High School Boys Soccer

Sanguinetti steps down as Cinco Ranch boys soccer coach

By Dennis Silva II, Sports Editor
Posted 5/14/21

This might not be goodbye for Fredy Sanguinetti. There is a chance he’ll be seeing everyone again later down the road.

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High School Boys Soccer

Sanguinetti steps down as Cinco Ranch boys soccer coach


This might not be goodbye for Fredy Sanguinetti. There is a chance he’ll be seeing everyone again later down the road.

But for now, the highly-successful Cinco Ranch boys soccer coach is stepping down from his post. Sanguinetti will remain at the school as a Spanish teacher but is leaving coaching to enjoy the success of his son Roger, a former Cinco Ranch standout and now an incoming sophomore defender at NCAA Division I Grand Canyon University.

Sanguinetti told players of his decision during their seventh period class on Thursday, May 20. His realization that it was what was best came much sooner, when Roger started a game for Grand Canyon as a true freshman earlier this season and Sanguinetti missed it because he was coaching the Cougars.

“I kind of do everything all-in and I felt somebody was getting cheated,” Sanguinetti said. “I’m big on faith, family and fútbol, and Roger has that limited time to play in college and I want to be there for him. I tear up just watching him warm up or when he’s announced at games. When he comes into a game, I’m screaming in joy. I’m like a fanboy.

“So, I’m going to try not coaching for the first time in 30 years.”

Sanguinetti said he was grateful for the school letting him stay on to teach, specifically showing appreciation for the cooperation and support of principal James Cross and head athletic coordinator Chris Dudley. It was a decision that did not come easily.

“Rog was in the NCAA Tournament, so of course we went over there to see him, but I had to miss two days of school,” Sanguinetti said. “But the problem is, me being who I am, I want to be there. I’m all-in. And not everybody makes it to the NCAA Tournament. I told my son to enjoy it. And then I think, ‘Dude, your son’s in the NCAA Tournament. You need to enjoy it.’

“We prayed about it, talked about it and my last call was to my dad. He told me I have a very tight window with my son, and I’ve been taking care of lots of people’s sons and daughters, and this was a time to be a dad. I was like, ‘Yes, sir!’”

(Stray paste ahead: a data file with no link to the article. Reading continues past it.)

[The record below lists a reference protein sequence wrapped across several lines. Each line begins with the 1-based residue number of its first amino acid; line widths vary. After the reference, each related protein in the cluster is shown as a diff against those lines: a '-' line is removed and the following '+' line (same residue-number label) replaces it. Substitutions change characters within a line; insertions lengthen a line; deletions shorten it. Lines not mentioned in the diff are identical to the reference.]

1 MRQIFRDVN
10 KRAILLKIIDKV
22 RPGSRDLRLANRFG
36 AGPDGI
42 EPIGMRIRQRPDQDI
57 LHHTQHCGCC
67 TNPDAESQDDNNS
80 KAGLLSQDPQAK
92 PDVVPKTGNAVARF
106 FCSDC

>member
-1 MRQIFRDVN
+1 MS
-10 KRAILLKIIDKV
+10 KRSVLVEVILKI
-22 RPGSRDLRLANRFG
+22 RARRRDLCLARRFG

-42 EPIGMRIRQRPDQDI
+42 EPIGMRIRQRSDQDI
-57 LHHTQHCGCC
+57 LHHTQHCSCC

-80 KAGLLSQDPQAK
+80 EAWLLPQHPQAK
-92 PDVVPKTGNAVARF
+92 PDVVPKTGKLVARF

Sanguinetti has had a remarkable coaching career, mostly spent in Katy ISD. He started at Edinburg High in south Texas, where he was first a teacher, and then moved on to coach at Stratford and Elsik before coming to Katy.

He opened Morton Ranch High School in 2004, coaching the boys soccer team, and went to Cinco Ranch in 2009, coaching the Cougars’ girls up until 2019, when he moved to coach the boys and Roger.

Sanguinetti’s teams won 13 district championships, nine in Katy ISD. His teams won five regional championships, all in Katy ISD: 2007 Morton Ranch boys, 2014 Cinco Ranch girls, 2015 Cinco Ranch girls, 2016 Cinco Ranch girls and 2018 Cinco Ranch girls.

Sanguinetti was named the Texas Association of Soccer Coaches Region III Coach of the Year five times. Overall, he has a career record of 585-73-83 (353-46-53 coaching boys and 232-27-30 coaching girls).

This year’s Cinco Ranch boys team, while young, went 16-3-2 and finished as a regional quarterfinalist.

“Whoever inherits this team is going to inherit a great bunch of hard-working kiddos,” Sanguinetti said. “They turned around a lot of images that the program had before. I hope whoever comes in does an amazing job, because these kids work. They’re the real stars. I’m just the crazy guy out there yelling.”

Sanguinetti’s oldest son Trey is an assistant coach for the Cinco Ranch JV boys soccer team. His daughter Arielle recently left coaching after serving as an assistant coach for the Morton Ranch girls soccer team.

Sanguinetti said if the itch to coach remains after Roger finishes out his playing career, he’d be open to a return on the sidelines.

“That’s the plan, to see how much I like not coaching,” he said. “Will I miss it? Of course, yeah. But being out there in 20 degree weather on a Tuesday night when it’s raining? I may not miss that part of it.”


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